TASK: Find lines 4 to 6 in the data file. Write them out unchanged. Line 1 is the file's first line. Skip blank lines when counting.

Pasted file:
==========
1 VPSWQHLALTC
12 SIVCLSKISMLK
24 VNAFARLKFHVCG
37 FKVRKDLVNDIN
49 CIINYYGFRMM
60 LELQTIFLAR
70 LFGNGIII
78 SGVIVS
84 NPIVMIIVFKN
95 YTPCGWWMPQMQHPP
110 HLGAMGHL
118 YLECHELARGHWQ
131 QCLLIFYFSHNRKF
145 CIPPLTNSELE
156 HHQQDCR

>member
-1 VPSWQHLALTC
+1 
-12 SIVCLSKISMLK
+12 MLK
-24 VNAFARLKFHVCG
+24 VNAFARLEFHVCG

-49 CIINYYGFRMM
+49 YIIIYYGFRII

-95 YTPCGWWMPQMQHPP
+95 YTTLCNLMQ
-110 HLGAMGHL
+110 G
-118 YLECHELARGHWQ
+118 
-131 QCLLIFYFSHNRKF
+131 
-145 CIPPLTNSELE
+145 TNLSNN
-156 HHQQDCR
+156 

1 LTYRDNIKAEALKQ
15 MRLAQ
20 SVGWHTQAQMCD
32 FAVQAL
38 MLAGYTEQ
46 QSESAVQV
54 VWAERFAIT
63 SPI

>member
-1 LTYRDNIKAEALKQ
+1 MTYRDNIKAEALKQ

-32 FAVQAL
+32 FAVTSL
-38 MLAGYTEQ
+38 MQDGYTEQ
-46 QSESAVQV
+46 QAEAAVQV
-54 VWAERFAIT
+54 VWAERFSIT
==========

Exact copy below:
37 FKVRKDLVNDIN
49 CIINYYGFRMM
60 LELQTIFLAR